Governor C.L. “Butch” Otter presented his State of the State and State of the Budget address to kick off the 2011 Legislative Session.
In his State of the State address, Governor Otter referred to a plan that he and Superintendent of Public Instruction Tom Luna have created to change Idaho’s education system to educate more students at a higher level with limited resources.
Superintendent Luna will present the details of this plan to the Joint House and Senate Education Committees at 8:30 a.m. on Wednesday, January 12.
The following is the excerpt from Governor Otter’s State of the State Address that addresses K-12 public schools:
Now, we all know that one of State government’s most important responsibilities is maintaining a “general, uniform and thorough system of public, free common schools.”
It was an unfortunate necessity that prompted us to reduce the current year’s General Fund public schools appropriation after two years of backfilling with reserve funds and one‐time federal money.
So while my budget recommendation does call for a little more State support for public schools, it also includes significant, targeted investments in our children’s future – investments like a third year of math and science in high school, and paying for all Idaho juniors to take college entrance exams.
Those investments are part of important changes that Superintendent Luna and I are proposing in the way our public schools do their jobs.
We’re proposing to improve Idaho’s education system by advancing the recommendations of our partners in this effort, led by Guy Hurlbutt and the Education Alliance of Idaho.
It will mean a fundamental shift in emphasis from the adults who oversee the process and administration to the best interests of our students.
Our priorities need to be refocused from how much we’re spending to how much our children are learning.
Now, it’s important for you to know that we’re starting from a position of strength. Idaho students continue to out‐perform national averages on math and reading.
That’s despite the fact that we spend far less per student than the national average, and less than half as much as New York, New Jersey and Washington, D.C.
Yet our Idaho students generally score higher on achievement tests.
Again, we need to refocus from how much we are spending to how much our children are learning – learning in large measure due to responsible parenting and the excellence and sustained efforts of our fine public school teachers.
That excellence should be rewarded – which is why Superintendent Luna and I are committed to establishing a pay system for teachers that emphasizes their performance, not their tenure.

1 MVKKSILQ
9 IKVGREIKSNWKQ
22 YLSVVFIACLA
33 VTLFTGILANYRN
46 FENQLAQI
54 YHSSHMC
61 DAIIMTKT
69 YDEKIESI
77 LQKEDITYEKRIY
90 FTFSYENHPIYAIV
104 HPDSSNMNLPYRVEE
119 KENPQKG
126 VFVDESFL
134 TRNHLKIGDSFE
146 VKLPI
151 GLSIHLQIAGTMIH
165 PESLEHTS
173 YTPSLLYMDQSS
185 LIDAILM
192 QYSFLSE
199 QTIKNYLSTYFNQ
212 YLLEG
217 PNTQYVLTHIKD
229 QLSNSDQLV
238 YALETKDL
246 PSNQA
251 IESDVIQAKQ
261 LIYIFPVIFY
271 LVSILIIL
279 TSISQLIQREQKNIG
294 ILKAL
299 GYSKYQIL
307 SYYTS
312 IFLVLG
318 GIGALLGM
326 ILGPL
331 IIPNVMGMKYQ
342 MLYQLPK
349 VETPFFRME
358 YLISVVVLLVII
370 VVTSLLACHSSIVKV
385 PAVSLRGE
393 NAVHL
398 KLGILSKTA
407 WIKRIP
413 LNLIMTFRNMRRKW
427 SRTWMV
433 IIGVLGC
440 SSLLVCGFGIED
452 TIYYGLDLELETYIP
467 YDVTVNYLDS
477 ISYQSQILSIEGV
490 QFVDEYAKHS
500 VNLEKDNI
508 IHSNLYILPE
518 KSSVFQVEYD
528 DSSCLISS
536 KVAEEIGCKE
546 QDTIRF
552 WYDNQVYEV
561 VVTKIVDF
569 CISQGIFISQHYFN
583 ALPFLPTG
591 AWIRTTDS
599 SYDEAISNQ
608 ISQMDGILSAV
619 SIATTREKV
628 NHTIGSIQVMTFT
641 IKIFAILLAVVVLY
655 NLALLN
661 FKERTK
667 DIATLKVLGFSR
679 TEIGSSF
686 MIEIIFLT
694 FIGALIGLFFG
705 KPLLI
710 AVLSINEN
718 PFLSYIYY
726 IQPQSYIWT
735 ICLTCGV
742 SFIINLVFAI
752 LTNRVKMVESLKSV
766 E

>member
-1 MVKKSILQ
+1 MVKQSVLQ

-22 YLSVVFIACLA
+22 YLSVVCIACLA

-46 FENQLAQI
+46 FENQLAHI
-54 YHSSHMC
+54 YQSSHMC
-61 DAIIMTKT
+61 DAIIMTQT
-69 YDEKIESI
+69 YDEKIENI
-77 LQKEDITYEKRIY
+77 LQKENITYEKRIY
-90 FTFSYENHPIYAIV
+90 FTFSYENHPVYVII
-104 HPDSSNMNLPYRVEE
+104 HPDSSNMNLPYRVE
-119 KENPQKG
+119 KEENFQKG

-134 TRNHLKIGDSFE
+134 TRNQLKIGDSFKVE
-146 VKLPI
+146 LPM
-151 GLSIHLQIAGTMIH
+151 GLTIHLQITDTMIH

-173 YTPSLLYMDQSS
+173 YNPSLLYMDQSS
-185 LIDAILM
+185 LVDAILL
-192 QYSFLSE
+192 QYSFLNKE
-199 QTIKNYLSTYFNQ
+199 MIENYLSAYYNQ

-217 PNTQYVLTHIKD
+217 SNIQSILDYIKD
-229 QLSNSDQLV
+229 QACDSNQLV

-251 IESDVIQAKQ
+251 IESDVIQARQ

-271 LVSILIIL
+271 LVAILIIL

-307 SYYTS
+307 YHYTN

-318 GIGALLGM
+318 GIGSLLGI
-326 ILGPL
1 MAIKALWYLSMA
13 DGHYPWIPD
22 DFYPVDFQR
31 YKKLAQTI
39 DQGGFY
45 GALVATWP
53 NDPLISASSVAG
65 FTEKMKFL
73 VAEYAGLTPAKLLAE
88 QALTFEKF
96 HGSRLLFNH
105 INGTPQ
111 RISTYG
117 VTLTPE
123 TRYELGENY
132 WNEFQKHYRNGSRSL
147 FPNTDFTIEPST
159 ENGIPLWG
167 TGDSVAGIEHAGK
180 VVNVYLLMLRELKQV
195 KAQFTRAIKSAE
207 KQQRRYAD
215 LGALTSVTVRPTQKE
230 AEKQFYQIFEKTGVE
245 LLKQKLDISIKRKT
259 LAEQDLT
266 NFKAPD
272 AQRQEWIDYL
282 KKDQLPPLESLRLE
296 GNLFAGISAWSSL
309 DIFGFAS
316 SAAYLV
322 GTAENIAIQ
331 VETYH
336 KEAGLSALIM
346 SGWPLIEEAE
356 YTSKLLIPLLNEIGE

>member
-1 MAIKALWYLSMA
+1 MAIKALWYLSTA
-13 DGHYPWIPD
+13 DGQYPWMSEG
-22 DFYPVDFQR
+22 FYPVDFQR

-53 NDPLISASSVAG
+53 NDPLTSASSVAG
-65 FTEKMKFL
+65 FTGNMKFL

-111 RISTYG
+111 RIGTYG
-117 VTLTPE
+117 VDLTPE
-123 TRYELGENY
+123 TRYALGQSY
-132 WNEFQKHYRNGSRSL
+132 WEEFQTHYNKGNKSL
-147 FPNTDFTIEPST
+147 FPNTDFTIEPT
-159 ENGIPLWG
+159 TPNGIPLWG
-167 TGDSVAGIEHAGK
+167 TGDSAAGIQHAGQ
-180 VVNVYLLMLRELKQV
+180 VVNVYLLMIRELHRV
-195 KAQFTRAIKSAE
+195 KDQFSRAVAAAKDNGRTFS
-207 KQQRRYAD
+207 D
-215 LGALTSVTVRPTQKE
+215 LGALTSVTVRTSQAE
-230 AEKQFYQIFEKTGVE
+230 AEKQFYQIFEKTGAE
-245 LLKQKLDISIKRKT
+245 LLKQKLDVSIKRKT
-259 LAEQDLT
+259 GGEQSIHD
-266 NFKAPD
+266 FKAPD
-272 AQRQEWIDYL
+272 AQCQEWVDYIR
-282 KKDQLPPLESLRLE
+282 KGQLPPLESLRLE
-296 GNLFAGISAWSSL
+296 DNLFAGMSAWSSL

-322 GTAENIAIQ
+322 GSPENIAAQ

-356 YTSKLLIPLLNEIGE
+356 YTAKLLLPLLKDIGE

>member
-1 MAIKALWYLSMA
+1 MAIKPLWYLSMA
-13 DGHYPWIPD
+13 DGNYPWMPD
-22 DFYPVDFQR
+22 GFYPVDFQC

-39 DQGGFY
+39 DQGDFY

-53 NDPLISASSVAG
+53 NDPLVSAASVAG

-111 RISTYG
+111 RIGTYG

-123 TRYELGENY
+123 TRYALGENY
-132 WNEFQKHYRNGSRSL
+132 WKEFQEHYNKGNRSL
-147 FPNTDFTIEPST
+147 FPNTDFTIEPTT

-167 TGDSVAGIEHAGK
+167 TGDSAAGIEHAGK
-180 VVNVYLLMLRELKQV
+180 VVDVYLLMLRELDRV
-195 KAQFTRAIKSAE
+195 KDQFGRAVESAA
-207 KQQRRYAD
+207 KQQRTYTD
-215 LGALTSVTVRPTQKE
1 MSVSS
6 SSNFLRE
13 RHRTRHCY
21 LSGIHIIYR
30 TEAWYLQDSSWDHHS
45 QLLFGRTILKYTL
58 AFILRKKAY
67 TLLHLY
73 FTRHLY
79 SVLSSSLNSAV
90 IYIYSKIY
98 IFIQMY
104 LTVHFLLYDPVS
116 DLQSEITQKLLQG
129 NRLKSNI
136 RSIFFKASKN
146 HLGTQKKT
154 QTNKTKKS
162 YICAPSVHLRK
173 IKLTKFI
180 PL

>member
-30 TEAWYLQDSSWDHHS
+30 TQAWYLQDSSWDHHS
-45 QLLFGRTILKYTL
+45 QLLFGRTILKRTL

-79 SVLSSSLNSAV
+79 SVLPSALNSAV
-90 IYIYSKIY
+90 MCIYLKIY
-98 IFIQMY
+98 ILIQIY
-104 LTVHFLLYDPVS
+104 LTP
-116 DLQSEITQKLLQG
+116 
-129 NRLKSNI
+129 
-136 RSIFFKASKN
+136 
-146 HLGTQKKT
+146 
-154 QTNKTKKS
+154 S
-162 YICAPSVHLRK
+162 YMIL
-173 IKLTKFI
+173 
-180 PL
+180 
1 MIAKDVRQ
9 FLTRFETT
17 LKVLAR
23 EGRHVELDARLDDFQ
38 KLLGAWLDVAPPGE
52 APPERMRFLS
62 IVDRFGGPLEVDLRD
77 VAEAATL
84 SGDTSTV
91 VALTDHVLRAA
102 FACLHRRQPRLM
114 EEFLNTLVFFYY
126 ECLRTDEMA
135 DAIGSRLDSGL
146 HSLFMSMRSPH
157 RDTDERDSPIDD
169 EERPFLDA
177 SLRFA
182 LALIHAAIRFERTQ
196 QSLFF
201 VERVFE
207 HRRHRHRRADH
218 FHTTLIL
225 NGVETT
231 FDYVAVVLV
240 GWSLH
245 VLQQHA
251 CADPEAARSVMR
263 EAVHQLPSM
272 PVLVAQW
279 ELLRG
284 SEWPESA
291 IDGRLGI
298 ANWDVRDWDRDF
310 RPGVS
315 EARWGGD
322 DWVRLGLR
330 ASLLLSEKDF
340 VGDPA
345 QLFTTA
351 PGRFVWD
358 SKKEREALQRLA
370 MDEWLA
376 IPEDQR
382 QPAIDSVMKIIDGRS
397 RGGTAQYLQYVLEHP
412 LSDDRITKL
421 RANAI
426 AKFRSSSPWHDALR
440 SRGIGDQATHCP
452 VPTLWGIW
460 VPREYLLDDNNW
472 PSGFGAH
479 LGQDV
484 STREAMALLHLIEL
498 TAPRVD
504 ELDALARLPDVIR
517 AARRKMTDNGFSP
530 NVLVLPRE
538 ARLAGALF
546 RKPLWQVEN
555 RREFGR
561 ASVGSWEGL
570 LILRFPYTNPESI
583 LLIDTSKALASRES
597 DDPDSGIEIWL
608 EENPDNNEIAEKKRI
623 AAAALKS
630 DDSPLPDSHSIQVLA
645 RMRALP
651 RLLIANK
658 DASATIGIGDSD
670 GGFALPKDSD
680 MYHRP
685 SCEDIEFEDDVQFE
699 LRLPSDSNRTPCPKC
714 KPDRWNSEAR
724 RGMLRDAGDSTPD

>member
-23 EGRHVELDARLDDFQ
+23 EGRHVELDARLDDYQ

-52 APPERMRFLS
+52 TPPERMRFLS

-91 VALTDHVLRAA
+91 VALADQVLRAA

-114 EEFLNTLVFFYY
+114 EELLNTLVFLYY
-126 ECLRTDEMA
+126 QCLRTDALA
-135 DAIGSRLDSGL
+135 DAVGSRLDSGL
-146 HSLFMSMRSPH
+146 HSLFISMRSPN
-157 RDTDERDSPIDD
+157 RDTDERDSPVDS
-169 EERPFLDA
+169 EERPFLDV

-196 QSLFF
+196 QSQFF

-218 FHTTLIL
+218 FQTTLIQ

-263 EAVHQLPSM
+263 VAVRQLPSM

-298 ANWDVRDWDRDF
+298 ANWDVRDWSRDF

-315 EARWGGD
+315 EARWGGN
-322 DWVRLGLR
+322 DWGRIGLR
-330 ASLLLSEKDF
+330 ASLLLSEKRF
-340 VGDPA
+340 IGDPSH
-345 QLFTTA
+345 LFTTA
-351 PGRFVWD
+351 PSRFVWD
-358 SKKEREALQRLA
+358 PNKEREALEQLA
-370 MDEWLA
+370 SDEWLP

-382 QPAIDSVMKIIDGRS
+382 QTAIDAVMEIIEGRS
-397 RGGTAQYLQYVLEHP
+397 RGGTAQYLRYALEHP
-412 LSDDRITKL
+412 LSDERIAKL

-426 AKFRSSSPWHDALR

Truly one of the bright spots of the past couple of years for me has been watching the impact of the Idaho Education Network’s expansion into every corner of our state.
I’ve watched and listened to classes delivered over broadband Internet connections. I’ve talked with the teachers and the high school students who already have earned 1,300 college credits by using the IEN.
I’ve seen how a calculus teacher in Eagle can reach students in Sandpoint and Sugar City.
I’ve seen how our Idaho students can use the IEN to take interactive guided tours of world‐class resources like the Great Barrier Reef, the Holocaust Museum, the Alaska Sea Life Center and NASA facilities.
And just as importantly, I’ve seen how the IEN is becoming a true community and economic development resource.
For example, Superintendent Jim Reed and Principal Dave Davies in Weiser opened up the high school’s IEN connection to the local Chamber of Commerce, which arranged for Idaho State University’s Workforce Training department to provide marketing and management training for local businesses.
Schools also are using the network to offer master’s degree programs, POST Academy training, firefighter and paramedic training, and professional development courses for teachers.
A growing number of school districts are embracing the opportunities. In Idaho Falls, the Bonneville School District is generating revenue and improving the educational experience for students by creating an e‐Center and a Virtual Academy.
The Vallivue School District in Caldwell also is rolling out a virtual school option for students, and several other districts are heading that direction.
Superintendent Luna and I will use the IEN at 3 p.m. today – right across the street at the Department of Education – to answer questions from reporters across the state about today’s address and our education initiatives. And Superintendent Luna will lay out all the details of our proposals this coming Wednesday.
Read the full text of Governor Otter’s State of the State.
~ Melissa M.